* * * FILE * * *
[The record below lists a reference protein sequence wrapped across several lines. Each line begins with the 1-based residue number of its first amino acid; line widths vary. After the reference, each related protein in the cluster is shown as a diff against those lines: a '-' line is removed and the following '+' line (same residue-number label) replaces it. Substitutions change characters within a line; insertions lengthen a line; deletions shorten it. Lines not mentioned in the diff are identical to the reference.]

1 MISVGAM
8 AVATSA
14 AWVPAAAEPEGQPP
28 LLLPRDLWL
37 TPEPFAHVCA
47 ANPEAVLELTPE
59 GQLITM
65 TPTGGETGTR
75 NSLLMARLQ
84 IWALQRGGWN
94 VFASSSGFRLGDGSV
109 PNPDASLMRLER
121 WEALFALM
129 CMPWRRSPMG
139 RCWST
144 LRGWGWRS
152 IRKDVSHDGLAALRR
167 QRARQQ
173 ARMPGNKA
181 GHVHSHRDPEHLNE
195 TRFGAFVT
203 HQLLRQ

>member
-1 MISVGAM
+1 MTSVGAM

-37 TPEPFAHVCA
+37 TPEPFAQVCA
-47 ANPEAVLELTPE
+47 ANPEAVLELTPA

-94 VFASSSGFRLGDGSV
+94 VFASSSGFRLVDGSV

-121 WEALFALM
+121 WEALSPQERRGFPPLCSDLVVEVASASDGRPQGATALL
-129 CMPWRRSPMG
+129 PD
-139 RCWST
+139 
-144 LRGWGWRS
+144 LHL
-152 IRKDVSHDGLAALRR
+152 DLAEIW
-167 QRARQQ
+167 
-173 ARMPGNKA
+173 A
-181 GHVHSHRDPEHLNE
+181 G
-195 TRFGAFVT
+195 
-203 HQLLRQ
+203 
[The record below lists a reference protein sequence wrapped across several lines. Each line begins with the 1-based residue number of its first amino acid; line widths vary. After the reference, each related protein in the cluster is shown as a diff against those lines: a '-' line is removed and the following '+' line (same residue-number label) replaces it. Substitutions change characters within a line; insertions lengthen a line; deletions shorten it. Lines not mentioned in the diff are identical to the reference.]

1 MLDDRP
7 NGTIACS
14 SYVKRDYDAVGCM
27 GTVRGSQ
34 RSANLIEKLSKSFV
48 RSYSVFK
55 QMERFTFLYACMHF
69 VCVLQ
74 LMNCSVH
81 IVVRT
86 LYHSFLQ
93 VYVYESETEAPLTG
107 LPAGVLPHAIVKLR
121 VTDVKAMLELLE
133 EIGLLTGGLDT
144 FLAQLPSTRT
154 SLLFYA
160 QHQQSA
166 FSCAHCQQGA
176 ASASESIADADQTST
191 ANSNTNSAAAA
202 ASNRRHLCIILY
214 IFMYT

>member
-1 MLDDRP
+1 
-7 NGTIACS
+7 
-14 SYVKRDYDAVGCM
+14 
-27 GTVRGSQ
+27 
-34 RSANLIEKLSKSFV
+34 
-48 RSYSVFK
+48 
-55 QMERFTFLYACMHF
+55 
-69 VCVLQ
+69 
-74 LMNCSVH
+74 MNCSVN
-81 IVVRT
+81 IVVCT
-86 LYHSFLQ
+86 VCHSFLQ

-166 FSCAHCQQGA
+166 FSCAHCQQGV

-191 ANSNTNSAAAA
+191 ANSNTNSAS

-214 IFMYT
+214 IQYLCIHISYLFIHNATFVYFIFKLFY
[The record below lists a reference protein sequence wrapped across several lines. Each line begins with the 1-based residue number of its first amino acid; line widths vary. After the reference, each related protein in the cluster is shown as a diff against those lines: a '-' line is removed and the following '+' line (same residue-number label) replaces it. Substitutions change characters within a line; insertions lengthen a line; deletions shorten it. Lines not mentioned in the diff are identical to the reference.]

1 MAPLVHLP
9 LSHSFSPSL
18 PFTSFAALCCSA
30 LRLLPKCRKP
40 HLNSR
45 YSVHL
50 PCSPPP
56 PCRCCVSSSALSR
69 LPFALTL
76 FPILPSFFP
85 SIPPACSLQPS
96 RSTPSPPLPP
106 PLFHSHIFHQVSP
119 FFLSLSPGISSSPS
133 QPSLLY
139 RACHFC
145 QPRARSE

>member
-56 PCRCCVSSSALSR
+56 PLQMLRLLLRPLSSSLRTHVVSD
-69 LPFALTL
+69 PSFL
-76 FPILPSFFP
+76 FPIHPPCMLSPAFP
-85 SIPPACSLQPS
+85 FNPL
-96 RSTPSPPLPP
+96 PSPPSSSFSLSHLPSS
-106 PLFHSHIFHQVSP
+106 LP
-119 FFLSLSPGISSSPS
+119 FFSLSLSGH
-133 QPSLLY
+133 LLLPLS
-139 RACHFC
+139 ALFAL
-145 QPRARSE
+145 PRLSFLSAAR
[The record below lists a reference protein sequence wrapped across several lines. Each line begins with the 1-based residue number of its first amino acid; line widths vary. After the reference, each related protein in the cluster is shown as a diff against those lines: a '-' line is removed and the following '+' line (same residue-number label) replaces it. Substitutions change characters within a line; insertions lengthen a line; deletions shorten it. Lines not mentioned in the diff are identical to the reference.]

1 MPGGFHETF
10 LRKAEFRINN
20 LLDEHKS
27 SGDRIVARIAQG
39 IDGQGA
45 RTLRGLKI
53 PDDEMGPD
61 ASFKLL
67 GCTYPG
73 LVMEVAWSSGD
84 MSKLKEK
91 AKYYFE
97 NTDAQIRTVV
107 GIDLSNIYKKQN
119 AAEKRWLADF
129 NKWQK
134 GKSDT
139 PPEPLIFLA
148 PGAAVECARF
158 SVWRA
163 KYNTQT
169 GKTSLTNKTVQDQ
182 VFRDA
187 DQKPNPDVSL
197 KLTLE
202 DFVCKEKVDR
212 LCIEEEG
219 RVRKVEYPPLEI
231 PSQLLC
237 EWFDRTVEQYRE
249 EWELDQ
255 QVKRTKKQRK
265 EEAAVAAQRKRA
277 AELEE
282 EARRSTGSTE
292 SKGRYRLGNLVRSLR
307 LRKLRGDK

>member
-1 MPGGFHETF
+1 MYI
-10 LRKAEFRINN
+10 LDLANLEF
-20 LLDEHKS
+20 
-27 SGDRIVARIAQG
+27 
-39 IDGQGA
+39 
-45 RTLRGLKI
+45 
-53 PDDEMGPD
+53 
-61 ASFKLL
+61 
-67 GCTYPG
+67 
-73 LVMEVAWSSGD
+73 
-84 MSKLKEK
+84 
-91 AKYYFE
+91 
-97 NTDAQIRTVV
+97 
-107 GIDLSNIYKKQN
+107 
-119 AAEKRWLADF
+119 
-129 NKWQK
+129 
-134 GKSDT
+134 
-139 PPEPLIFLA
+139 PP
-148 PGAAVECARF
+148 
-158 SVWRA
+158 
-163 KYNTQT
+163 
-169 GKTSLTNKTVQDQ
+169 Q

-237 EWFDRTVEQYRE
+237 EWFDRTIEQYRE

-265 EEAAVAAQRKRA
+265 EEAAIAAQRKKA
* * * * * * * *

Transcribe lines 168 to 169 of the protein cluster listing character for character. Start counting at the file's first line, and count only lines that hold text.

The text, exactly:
182 VFRDA
187 DQKPNPDVSL